Pollution Spikes from Fireworks

The health hazard from fireworks is under appreciated by most people. Even though fireworks displays are relatively brief, the pollution is very intense, and can linger for several hours into the early morning. In fact the most toxic particles are the smallest, “ultrafines,” and they can remain in the atmosphere for several days. A 2015 nationwide survey found that for the 24 hr period of 8 pm on July 4th, to 8 pm on July 5th, particulate pollution levels spike throughout the country to an average of 42% higher than normal summer days.

The highest particulate pollution concentrations ever recorded on the Wasatch Front has been during the few hours following fireworks displays on July 4th and 24th. For example, one year they recorded particulate levels of 900 ug/m3. To put that in context, that is almost 30 times higher than the EPA’s 24 hr standard, and twice as high as the worst pollution days in Beijing, China.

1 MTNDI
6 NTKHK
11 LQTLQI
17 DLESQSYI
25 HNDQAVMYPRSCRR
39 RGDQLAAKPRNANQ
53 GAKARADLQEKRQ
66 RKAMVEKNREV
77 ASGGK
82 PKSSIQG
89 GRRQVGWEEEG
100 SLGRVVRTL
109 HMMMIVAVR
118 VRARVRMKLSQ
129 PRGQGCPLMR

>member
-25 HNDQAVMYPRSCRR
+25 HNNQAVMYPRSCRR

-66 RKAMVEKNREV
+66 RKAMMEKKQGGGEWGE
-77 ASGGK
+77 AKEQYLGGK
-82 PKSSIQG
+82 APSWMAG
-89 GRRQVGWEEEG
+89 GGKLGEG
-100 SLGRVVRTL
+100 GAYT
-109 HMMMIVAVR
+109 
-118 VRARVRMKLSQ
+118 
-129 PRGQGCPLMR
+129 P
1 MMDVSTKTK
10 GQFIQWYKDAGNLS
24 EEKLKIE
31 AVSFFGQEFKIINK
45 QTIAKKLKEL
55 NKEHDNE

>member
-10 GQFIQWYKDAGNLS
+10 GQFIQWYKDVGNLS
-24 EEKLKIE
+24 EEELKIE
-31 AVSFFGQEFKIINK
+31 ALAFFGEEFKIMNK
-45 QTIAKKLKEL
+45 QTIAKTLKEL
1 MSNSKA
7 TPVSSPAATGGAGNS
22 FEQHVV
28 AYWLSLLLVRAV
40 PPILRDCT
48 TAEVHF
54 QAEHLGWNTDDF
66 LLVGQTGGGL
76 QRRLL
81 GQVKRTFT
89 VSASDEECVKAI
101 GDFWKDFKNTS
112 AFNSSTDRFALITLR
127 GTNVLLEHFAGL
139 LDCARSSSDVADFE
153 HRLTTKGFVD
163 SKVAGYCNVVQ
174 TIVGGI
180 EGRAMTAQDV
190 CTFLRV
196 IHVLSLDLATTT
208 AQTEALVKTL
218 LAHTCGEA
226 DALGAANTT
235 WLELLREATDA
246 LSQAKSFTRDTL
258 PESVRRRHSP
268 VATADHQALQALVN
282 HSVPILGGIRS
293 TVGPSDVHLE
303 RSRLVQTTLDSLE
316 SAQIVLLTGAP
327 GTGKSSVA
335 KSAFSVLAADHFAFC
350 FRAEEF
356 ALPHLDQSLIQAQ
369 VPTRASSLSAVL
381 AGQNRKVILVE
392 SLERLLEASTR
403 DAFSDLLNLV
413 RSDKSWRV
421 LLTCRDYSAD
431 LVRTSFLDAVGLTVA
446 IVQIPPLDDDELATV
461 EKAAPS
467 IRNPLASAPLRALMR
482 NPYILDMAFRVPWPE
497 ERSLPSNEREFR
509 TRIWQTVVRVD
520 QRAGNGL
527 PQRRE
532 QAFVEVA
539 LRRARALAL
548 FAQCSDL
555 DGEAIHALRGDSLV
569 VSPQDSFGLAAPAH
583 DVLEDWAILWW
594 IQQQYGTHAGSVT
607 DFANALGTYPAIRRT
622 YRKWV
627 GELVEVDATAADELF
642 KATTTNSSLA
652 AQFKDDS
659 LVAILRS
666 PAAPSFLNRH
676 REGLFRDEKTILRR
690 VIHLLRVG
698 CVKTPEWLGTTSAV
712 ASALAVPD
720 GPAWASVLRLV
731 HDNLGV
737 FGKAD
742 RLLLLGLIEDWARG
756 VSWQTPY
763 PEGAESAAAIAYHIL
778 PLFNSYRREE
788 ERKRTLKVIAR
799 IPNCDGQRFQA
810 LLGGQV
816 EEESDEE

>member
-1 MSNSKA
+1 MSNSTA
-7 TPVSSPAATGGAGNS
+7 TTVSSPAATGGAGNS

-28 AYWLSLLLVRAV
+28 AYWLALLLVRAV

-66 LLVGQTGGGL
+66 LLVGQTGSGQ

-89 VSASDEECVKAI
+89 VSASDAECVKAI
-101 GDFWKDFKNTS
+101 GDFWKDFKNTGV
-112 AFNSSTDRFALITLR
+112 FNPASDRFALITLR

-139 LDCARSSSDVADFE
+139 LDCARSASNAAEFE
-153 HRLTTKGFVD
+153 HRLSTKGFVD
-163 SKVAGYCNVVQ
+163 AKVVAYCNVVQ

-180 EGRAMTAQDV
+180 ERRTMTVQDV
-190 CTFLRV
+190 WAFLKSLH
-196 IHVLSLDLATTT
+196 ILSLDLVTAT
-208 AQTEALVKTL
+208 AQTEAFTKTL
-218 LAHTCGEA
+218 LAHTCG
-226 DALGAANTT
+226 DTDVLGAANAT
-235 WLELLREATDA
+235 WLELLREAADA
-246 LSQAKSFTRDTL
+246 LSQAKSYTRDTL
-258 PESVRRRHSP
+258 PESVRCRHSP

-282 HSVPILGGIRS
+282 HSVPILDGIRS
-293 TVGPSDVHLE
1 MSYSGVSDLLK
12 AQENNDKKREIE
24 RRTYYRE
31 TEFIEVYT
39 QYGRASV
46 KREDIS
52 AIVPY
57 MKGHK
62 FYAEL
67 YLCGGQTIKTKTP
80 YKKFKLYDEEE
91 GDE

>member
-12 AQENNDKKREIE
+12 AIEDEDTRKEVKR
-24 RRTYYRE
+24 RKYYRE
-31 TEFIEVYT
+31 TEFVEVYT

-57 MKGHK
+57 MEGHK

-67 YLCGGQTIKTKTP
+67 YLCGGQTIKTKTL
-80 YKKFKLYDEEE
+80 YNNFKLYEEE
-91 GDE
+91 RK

As high as the particulate pollution spikes are, that is not even the greatest public health concern. Pollution from fireworks displays is more toxic than that from vehicle tail pipes, wood stoves, and industrial smoke stacks. The brilliant colors from fireworks plumes are created by a wide array of heavy metals, some of them radioactive–barium, strontium, lead, mercury, arsenic, cadmium, aluminum, antimony, lithium, and toxic chemicals like hexachlorobenzene and perchlorate.

Communities throughout the country, including in Utah, are trying desperately to get lead out of their drinking water. They shouldn’t have to be exposed to lead, and other toxic heavy metals in the air they breathe.

Four states–Delaware, Massachusetts, New Jersey, and New York–ban all fireworks, including sparklers, every day of the year, and these are all states with less pollution and wild fire potential. States that allow only small fireworks that appeal primarily to children, like sparkers, are Illinois, Iowa, Ohio, and Vermont. Many of the remaining states have much greater restrictions than Utah does.

With the extreme pollution created by large fireworks, the triggering of brush fires, the noise and sleep disturbance provoked, the stress on pets and veterans with PTSD, it is certainly time for all of us to reconsider our love affair with fireworks.